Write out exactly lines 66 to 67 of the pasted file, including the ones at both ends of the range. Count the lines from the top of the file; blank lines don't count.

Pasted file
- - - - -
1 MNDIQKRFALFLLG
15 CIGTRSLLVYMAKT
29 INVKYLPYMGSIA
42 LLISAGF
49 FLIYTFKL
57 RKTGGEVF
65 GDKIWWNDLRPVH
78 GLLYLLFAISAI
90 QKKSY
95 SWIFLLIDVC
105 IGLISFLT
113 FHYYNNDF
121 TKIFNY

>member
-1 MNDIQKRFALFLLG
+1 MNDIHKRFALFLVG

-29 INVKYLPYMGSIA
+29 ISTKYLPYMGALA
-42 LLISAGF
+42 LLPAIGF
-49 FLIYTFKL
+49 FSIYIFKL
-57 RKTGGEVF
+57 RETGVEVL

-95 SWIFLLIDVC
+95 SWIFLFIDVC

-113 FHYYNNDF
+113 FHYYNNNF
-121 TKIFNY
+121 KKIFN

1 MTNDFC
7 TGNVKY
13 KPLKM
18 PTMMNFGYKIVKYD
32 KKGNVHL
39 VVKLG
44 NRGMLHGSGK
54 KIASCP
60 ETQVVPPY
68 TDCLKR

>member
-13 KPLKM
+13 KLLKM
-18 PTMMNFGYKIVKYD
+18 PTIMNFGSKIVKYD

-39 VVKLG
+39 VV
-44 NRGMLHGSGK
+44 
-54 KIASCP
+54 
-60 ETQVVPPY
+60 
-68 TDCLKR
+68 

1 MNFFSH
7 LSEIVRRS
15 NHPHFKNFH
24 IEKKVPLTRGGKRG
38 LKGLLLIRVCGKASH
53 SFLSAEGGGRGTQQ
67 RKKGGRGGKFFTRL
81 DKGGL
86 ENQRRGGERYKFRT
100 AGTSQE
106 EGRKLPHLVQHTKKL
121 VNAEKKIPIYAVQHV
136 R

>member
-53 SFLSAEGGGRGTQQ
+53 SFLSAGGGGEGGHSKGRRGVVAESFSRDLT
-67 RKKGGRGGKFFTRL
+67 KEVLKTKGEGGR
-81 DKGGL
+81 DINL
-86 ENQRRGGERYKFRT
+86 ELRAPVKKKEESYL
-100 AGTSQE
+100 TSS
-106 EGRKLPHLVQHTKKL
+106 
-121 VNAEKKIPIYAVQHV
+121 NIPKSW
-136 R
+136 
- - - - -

106 EGRKLPHLVQHTKKL
121 VNAEKKIPIYAVQHV